This combination of transparency and unfathomable complexity in his method I found completely irresistible: the sense that Vicentino is, like some alchemist, attempting for the first time to harness some new (but also very ancient, nature-born) power in music, something dangerous, apparently magical, beyond our tame cultural habits. That this is both music and a demonstration, or summoning-up, of what music could become: an experiment, but also very much for real. There is an edge in these short fragments of Vicentino that no other Renaissance composer – not even Gesualdo – followed him along. This edge is what I wanted to explore.

To create my own iteration of ‘antica musica ridotta alla moderna prattica’ (‘ancient music adapted to modern practice’) I took Vicentino’s building-blocks – major and minor triads in root position – and added the neutral triad, midway between the two. To give harmonic variety I also squashed the triads into clusters, which appear in several pieces. As a rhythmic analogue to the tiny pitch shifts I used very small differences of duration, so the music never flows comfortably in predictable note-lengths but is constantly pushed and pulled around.

Through these materials I wanted to achieve a new expressive rhetoric. I tried to imagine myself exploring the possibilities of expressing a text through music for the first time, as if it had never been done before, using only these materials. I took conventional Petrarchistic lyrics from Arcadelt’s Il primo libro de’ madrigali (1539) and treated them in different ways, excising some or nearly all of their substance, reducing many to isolated words, phrases or even isolated phonemes in an attempt to find an essence, a kernel of primal expressive signification that would fit the music’s attempt to do likewise.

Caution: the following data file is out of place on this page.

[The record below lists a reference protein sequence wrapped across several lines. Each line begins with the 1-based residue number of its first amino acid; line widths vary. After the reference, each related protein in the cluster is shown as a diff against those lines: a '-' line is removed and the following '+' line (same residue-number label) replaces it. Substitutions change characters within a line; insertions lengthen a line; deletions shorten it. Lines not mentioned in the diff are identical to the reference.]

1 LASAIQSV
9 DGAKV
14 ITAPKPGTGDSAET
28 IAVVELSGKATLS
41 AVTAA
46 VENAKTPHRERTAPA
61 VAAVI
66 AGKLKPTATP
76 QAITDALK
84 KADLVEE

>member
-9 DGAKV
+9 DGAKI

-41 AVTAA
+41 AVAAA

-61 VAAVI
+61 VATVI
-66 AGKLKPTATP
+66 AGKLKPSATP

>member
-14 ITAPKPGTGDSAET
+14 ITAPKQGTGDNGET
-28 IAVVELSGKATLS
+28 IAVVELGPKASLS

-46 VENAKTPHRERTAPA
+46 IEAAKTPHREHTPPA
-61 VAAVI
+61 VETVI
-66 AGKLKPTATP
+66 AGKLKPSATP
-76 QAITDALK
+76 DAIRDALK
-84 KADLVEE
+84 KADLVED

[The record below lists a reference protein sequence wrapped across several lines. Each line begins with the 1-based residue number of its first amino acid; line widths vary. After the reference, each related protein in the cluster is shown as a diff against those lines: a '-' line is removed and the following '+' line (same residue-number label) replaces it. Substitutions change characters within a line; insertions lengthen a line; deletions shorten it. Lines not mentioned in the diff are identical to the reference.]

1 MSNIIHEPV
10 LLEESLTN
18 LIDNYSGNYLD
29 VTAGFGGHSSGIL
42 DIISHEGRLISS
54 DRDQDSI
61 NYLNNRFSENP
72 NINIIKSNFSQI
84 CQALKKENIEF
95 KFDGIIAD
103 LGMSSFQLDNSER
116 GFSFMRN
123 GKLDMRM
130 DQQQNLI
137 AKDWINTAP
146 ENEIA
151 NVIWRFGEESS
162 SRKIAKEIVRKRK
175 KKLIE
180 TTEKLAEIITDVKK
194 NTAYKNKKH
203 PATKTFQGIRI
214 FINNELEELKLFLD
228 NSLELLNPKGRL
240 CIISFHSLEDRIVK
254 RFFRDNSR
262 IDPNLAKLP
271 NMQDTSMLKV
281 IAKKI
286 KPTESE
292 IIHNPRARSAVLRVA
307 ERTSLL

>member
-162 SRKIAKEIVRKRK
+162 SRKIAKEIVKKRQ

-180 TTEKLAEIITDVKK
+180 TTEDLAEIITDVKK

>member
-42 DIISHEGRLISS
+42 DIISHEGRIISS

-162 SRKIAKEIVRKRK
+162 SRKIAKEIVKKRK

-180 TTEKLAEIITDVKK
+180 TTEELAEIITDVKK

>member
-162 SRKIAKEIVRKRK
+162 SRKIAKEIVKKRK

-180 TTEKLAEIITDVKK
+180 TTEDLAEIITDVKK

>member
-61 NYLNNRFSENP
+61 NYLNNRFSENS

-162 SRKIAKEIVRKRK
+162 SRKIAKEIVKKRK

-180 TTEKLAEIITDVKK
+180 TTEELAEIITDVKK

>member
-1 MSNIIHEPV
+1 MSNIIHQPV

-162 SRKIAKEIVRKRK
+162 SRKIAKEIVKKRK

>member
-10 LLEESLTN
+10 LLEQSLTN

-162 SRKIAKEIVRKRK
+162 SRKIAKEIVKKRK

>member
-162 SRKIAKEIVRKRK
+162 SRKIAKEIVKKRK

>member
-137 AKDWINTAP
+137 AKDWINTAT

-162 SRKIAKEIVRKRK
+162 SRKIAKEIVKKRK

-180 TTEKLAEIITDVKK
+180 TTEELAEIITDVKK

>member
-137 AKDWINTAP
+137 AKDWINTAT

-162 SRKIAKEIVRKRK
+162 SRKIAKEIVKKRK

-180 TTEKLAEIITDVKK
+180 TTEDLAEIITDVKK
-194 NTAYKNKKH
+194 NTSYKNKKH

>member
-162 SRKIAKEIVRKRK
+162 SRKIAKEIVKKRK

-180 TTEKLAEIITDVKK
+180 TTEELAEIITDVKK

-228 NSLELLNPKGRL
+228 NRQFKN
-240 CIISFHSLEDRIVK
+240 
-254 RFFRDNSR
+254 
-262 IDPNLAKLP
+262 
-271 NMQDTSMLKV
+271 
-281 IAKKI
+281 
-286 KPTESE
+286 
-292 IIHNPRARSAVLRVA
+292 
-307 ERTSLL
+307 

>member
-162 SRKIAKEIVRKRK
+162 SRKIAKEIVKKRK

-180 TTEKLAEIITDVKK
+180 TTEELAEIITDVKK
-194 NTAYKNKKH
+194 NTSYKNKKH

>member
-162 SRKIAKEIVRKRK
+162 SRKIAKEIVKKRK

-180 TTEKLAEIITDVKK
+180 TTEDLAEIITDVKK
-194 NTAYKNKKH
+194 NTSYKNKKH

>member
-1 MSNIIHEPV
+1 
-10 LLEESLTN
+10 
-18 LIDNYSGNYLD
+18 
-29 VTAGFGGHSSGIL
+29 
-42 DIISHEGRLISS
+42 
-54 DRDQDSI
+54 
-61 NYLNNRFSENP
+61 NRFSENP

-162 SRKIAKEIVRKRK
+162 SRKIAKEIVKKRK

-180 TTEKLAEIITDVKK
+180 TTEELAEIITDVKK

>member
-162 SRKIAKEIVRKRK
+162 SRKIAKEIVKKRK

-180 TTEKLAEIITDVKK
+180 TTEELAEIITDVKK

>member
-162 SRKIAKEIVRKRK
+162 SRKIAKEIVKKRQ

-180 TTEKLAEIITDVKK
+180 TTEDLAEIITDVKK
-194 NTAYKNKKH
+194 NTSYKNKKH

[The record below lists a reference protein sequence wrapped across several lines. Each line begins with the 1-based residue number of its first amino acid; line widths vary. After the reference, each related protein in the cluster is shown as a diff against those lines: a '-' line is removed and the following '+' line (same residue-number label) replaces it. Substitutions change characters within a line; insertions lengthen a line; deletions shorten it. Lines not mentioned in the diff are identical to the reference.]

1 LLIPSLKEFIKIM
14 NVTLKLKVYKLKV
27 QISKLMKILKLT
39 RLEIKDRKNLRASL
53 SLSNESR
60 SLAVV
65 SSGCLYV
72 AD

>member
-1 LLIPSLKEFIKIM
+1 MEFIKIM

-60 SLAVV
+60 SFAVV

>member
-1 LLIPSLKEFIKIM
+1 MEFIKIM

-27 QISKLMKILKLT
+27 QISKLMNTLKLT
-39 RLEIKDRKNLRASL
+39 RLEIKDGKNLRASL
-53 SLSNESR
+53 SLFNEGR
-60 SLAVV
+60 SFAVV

Like Vicentino, I tried to find an edge between the extremely simple, even crude, and the complex and subtle. The surface I made as stark and primitive as possible: successions of homophonic chords ascending and descending, sudden cuts from one madrigal to the next at regular, one-minute intervals, no internal dynamic shading. Underneath, the singers are entangled in a web of tiny nuances of pitch and rhythm, where the slightest false move can spell disaster, a game to tax even the most sophisticated of ears. More than a game, however, I am also trying to find a different way to express age-old feelings, starting from those minute inflections of vocal pitch with which we indicate fear, hope, love, anger, grief, desire and despair. This was the goal of Vicentino’s search, as for all vocal composers of the humanist Renaissance, and for my piece too.

Fast-forward to Summer 2017, by which time my ensemble EXAUDI had become relatively adept at navigating Vicentino’s shifting harmonic sands; in the same project, at the Aldeburgh Festival, we also tried out some of Primo Libro. But it was the premiere of the complete work by its dedicatees Ekmeles in New York in October 2017 that properly began its life. Since then they have performed it three more times, and we finally made a studio recording together in July 2023, released on the New Focus label in February 2024. Ekmeles is a group of extraordinary skill and a pretty insane commitment to unreasonable, speculative music like this, that is ferociously tough and demands absolute devotion and hours and hours of work to pull off. I still can’t believe they can do it.

Primo Libro on New Focus Recordings